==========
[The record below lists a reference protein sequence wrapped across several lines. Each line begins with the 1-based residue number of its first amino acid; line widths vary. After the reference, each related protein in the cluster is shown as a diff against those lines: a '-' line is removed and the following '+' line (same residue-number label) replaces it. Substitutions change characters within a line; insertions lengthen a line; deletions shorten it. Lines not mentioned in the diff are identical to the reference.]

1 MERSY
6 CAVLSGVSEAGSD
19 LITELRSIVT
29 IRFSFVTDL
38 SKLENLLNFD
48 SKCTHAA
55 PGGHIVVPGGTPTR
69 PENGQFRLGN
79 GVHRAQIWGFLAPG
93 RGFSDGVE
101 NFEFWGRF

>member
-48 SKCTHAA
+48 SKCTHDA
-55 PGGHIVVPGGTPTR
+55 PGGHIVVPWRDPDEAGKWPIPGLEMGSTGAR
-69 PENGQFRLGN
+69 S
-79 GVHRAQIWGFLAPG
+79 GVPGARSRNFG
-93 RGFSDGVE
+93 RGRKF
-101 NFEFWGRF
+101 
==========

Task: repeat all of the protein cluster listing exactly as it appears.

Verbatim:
[The record below lists a reference protein sequence wrapped across several lines. Each line begins with the 1-based residue number of its first amino acid; line widths vary. After the reference, each related protein in the cluster is shown as a diff against those lines: a '-' line is removed and the following '+' line (same residue-number label) replaces it. Substitutions change characters within a line; insertions lengthen a line; deletions shorten it. Lines not mentioned in the diff are identical to the reference.]

1 MERSY
6 CAVLSGVSEAGSD
19 LITELRSIVT
29 IRFSFVTDL
38 SKLENLLNFD
48 SKCTHAA
55 PGGHIVVPGGTPTR
69 PENGQFRLGN
79 GVHRAQIWGFLAPG
93 RGFSDGVE
101 NFEFWGRF

>member
-48 SKCTHAA
+48 SKCTHDA
-55 PGGHIVVPGGTPTR
+55 PGGHIVVPWRDPDEAGKWPIPGLEMGSTGAR
-69 PENGQFRLGN
+69 S
-79 GVHRAQIWGFLAPG
+79 GVPGARSRNFG
-93 RGFSDGVE
+93 RGRKF
-101 NFEFWGRF
+101 